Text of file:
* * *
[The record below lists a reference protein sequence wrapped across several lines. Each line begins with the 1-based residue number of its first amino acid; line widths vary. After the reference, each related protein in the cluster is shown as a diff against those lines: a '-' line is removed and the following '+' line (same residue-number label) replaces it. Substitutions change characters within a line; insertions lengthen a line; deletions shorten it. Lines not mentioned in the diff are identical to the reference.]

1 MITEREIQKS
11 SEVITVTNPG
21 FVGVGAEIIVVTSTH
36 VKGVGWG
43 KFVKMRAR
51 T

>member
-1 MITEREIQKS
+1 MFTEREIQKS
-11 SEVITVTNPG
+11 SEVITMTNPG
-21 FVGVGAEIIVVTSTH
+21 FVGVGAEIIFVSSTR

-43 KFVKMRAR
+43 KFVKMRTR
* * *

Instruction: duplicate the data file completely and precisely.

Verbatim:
[The record below lists a reference protein sequence wrapped across several lines. Each line begins with the 1-based residue number of its first amino acid; line widths vary. After the reference, each related protein in the cluster is shown as a diff against those lines: a '-' line is removed and the following '+' line (same residue-number label) replaces it. Substitutions change characters within a line; insertions lengthen a line; deletions shorten it. Lines not mentioned in the diff are identical to the reference.]

1 MITEREIQKS
11 SEVITVTNPG
21 FVGVGAEIIVVTSTH
36 VKGVGWG
43 KFVKMRAR
51 T

>member
-1 MITEREIQKS
+1 MFTEREIQKS
-11 SEVITVTNPG
+11 SEVITMTNPG
-21 FVGVGAEIIVVTSTH
+21 FVGVGAEIIFVSSTR

-43 KFVKMRAR
+43 KFVKMRTR